On the death of her mother, a young girl is sent from the life she knows in India to the English boarding school her mother attended as a child. Her reception there isn’t warm and settling in isn’t made any easier by the need to hide her ‘visions’ which tend to come true.
When she covers for the school’s social leader the two become friends and she finds herself part of a secret society accessing supernatural powers. All is well to start, suddenly she sees a future other than the one Victorian society dictates for her and her friends, but the magic has a dark side and she soon discovers it is her destiny to rebalance this magical world.
This book is set in 1895 and the anachronistic first line almost had me putting it down but I’m glad I didn’t. Other than the occasional linguistic time slips (when the characters have a tendency to sound like modern 16 year olds) the story depicts life in this age nicely.
The social structure of the school and the attitude of its ruling student elite were very well portrayed. There is strong undercurrent of frustration at predetermined futures, repressed sexuality, the stress of secrets kept in order for the individuals to appear as society expects them to and fear of the consequences of being found out.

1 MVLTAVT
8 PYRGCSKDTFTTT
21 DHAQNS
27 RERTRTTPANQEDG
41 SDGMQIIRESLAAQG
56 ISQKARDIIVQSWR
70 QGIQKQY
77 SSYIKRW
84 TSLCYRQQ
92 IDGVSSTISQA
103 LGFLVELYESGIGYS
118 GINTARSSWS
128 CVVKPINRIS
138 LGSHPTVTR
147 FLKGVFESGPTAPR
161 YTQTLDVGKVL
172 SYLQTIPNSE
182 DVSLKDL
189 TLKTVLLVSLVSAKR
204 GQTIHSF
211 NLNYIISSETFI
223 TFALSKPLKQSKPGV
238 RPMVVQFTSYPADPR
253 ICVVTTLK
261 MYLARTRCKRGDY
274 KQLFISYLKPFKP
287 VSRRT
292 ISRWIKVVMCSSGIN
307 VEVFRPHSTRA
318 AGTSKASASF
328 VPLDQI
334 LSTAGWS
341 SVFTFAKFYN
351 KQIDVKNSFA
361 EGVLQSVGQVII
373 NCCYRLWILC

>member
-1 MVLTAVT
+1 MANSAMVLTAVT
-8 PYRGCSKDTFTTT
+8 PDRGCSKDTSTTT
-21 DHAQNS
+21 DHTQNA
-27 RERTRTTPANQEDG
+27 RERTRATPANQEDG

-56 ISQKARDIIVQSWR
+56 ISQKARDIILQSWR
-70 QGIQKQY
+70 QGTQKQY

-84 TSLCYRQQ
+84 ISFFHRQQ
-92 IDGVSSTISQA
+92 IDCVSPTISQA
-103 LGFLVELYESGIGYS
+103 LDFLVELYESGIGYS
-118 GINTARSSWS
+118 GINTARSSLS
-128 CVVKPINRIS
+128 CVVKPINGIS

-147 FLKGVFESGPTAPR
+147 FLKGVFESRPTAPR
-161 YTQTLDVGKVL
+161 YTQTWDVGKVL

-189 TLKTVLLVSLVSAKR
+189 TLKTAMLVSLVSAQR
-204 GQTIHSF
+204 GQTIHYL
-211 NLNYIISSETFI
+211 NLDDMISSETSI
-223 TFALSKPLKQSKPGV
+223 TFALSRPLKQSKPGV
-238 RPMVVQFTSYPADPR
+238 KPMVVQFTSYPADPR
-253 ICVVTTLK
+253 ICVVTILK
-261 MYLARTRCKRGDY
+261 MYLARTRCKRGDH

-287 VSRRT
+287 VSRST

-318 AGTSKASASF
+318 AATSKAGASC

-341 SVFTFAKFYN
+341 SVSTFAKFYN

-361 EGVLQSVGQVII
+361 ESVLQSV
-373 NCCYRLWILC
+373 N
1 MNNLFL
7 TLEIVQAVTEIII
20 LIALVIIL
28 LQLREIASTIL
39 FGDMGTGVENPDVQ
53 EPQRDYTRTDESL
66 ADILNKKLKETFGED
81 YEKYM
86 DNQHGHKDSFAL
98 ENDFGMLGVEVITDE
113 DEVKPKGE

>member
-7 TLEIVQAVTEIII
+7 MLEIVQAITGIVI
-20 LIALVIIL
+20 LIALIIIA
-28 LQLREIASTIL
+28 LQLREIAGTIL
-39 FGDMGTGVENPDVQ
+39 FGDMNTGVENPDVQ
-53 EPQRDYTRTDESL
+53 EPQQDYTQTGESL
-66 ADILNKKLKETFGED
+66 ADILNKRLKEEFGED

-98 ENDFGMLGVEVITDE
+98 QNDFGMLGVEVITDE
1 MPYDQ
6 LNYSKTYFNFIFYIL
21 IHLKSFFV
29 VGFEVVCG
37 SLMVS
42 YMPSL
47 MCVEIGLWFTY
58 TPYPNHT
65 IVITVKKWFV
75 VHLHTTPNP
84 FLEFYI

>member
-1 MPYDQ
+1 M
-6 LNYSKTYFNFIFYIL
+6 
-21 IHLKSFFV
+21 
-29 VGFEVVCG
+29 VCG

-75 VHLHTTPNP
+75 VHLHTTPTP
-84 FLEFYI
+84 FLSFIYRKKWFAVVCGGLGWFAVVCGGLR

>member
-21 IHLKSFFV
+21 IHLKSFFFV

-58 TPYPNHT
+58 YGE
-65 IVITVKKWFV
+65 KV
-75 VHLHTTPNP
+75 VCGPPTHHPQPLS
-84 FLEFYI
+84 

While I spotted the main twist well in advance it didn’t decrease my enjoyment of the book so much as pull me in that little bit more. And I’m not sure if my anticipation of certain events was a function of pure paranoia on my part or an ability to see what the character’s naivety hid from them (it is, after all, a long time since I was a member of the young adult target audience).
This story could stand alone but it is the first of a trilogy and I will most definitely be reading the rest.-Lynn.